Today Facebook announced on its blog a new set of features adding support for the PGP email encryption system. The changes allow users to post their public email encryption key to their Facebook profile, inviting others to encrypt future emails. In a move that significantly bolsters security, it is also now possible to request that all email notifications from Facebook be encrypted with a user's public key.

June 1, 2015 11:18 AM ET

Blog   |   Internet, Security, USA

CPJ joins call urging White House to protect encryption for journalists

A wheel cipher invented by Thomas Jefferson and used to securely encode messages in the late 1700s. CPJ is calling on President Obama to ensure modern versions of encryption remain protected. (Jefferson Cipher Wheel by ideonexus is licensed under CC BY 3.0 US)

Journalists are safest when their devices are secure by default. That is why the Committee to Protect Journalists today joined a coalition of nearly 150 civil society organizations, companies, trade associations, security experts, and policy specialists in sending a joint letter to U.S. President Barack Obama. The letter urges the president to support the broad adoption of strong encryption and to reject any proposal that intentionally weakens the security of products made by U.S. companies.

May 19, 2015 12:31 PM ET

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Blog   |   France, Internet, Security

French surveillance law passes National Assembly, but it's not the last word

Protesters demonstrate against the government's bill giving spies sweeping new surveillance powers on May 4, 2015 in Paris. (AFP/Alain Jocard)

Until the last moment the opponents of a very controversial French intelligence bill tried to be heard. On Monday May 4 on the eve of the vote, activists kept calling deputies to convince them to reject the bill. They had no chance however, since the Socialist government could count on a solid majority from both mainstream left and right at the National Assembly, the lower house of the Parliament. The bill was swiftly and overwhelmingly adopted on Tuesday afternoon with 438 for, 86 against, and 42 abstentions. It will now be sent to the Senate where, despite the chamber being dominated by the center-right opposition, it is not expected to face significant hurdles. "It should be on the statute books by July ," BBC Paris correspondent Hugh Schofield predicted.

Blog   |   China, Internet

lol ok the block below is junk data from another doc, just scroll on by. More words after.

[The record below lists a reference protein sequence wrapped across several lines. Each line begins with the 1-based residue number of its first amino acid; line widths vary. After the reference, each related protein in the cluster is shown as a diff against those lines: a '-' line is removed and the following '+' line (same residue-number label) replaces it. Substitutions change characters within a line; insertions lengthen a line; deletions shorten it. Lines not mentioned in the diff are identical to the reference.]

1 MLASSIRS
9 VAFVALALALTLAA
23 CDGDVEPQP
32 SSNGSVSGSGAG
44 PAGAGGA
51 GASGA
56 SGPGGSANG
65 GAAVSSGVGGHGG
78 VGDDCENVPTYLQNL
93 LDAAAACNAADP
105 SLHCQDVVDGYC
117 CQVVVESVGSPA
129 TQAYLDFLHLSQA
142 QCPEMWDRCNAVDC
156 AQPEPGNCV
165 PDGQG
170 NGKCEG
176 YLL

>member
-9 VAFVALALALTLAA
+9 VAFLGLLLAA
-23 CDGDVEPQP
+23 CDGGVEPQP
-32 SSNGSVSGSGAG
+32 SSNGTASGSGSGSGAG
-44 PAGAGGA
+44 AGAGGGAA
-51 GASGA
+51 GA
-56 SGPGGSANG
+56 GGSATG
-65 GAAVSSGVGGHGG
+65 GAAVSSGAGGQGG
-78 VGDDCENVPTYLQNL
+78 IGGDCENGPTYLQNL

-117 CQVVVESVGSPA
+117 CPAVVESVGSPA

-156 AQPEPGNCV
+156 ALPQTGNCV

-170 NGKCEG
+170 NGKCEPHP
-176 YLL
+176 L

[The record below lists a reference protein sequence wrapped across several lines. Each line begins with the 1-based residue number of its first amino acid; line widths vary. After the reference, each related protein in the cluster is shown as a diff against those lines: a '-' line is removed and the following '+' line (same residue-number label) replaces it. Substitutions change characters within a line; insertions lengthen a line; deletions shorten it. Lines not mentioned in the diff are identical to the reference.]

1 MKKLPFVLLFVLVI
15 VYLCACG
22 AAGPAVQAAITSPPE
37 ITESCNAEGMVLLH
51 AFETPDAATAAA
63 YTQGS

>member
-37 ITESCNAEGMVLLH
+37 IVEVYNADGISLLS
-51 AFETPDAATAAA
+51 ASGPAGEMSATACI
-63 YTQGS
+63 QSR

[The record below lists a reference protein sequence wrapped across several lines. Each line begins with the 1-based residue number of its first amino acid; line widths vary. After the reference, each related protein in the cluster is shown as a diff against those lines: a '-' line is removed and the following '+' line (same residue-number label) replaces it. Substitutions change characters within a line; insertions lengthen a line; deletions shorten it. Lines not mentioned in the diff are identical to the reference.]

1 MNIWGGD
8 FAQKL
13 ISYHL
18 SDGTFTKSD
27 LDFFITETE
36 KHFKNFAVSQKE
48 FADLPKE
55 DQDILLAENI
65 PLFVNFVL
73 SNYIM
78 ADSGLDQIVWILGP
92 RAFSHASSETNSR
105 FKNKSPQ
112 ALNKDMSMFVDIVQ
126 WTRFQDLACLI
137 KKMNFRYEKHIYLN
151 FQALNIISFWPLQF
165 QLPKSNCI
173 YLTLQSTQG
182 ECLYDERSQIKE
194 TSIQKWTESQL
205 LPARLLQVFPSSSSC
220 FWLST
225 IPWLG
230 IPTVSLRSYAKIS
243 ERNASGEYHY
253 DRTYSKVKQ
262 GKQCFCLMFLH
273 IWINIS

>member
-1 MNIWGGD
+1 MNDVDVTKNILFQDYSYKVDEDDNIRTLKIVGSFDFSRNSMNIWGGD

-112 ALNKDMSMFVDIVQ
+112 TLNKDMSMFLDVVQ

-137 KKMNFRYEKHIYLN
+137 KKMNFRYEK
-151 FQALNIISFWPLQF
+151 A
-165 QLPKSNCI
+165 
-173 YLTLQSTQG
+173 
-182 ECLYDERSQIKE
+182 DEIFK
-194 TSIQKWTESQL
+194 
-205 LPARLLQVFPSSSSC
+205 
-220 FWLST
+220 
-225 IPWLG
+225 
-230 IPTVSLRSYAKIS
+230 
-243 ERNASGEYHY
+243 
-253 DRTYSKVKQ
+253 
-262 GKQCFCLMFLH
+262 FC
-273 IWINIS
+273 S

China's Great Cannon: New weapon to suppress free speech online

The headquarters of Baidu in Beijing. New censorship tool the Great Cannon is said to have redirected traffic from the popular Chinese site in a massive distributed denial of service attack. (AFP/Liu Jin)

China, rated as the eighth most censored country in the world, in a report released by CPJ today, has long had a strong line of defense against free speech online. Its Golden Shield Project, launched by the Ministry of Public Security in 1998, relies on a combination of technology and personnel to control what can be expressed and accessed behind the Great Firewall of China.

Blog   |   Belgium, France, Internet

Cyberattacks rattle French, Belgian media outlets

A picture taken on April 9, 2015, shows a note on the window of a newsroom at French television network TV5Monde headquarters in Paris, after TV5Monde was hacked by individuals claiming to belong to the Islamic State group. (AFP/Thomas Samson)

The headquarters of Le Soir in the center of Brussels, two blocks away from the Parliament, look serene in the spring sunshine. No sign of violence scars the glass and stone facade. But the leading Belgian francophone daily, the flagship of the Rossel media group, has suffered a concussion. On Sunday a wave of hacking attacks rocked the paper. At 07:00 p.m., the hottest moment of the day when articles were pouring in and had to be published on deadline, the Newsgate data center started to slow down, the Wifi was disabled, the journalists’ professional and personal emails were neutralized. The paper-- where I am a columnist--immediately took emergency measures, separating the Internet from the intranet, to counter the attack and prevent the hackers from taking over the websites.